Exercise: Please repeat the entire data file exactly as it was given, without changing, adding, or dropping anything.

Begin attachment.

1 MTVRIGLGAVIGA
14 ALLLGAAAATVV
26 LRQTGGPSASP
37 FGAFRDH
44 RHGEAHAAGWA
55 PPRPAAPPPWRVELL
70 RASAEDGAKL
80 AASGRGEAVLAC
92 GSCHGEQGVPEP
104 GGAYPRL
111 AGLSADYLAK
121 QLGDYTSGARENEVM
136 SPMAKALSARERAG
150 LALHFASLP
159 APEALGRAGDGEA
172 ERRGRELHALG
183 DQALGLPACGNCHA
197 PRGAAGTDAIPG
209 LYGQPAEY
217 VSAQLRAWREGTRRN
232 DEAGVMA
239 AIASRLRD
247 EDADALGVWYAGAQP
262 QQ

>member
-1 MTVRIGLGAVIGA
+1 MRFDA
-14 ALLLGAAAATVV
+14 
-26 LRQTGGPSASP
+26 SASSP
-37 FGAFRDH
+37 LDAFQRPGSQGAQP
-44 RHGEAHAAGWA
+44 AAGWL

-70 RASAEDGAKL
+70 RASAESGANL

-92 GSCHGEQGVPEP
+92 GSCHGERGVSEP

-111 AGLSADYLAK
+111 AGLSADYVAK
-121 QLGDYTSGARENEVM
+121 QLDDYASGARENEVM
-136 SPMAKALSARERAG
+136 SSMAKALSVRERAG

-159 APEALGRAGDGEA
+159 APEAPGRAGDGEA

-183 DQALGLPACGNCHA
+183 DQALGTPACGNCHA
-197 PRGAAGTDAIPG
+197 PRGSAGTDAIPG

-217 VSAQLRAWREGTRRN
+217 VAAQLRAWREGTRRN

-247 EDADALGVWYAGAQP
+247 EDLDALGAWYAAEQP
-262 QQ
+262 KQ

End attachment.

1 MTVRIGLGAVIGA
14 ALLLGAAAATVV
26 LRQTGGPSASP
37 FGAFRDH
44 RHGEAHAAGWA
55 PPRPAAPPPWRVELL
70 RASAEDGAKL
80 AASGRGEAVLAC
92 GSCHGEQGVPEP
104 GGAYPRL
111 AGLSADYLAK
121 QLGDYTSGARENEVM
136 SPMAKALSARERAG
150 LALHFASLP
159 APEALGRAGDGEA
172 ERRGRELHALG
183 DQALGLPACGNCHA
197 PRGAAGTDAIPG
209 LYGQPAEY
217 VSAQLRAWREGTRRN
232 DEAGVMA
239 AIASRLRD
247 EDADALGVWYAGAQP
262 QQ

>member
-1 MTVRIGLGAVIGA
+1 MRFDA
-14 ALLLGAAAATVV
+14 
-26 LRQTGGPSASP
+26 SASSP
-37 FGAFRDH
+37 LDAFQRPGSQGAQP
-44 RHGEAHAAGWA
+44 AAGWL

-70 RASAEDGAKL
+70 RASAESGANL

-92 GSCHGEQGVPEP
+92 GSCHGERGVSEP

-111 AGLSADYLAK
+111 AGLSADYVAK
-121 QLGDYTSGARENEVM
+121 QLDDYASGARENEVM
-136 SPMAKALSARERAG
+136 SSMAKALSVRERAG

-159 APEALGRAGDGEA
+159 APEAPGRAGDGEA

-183 DQALGLPACGNCHA
+183 DQALGTPACGNCHA
-197 PRGAAGTDAIPG
+197 PRGSAGTDAIPG

-217 VSAQLRAWREGTRRN
+217 VAAQLRAWREGTRRN

-247 EDADALGVWYAGAQP
+247 EDLDALGAWYAAEQP
-262 QQ
+262 KQ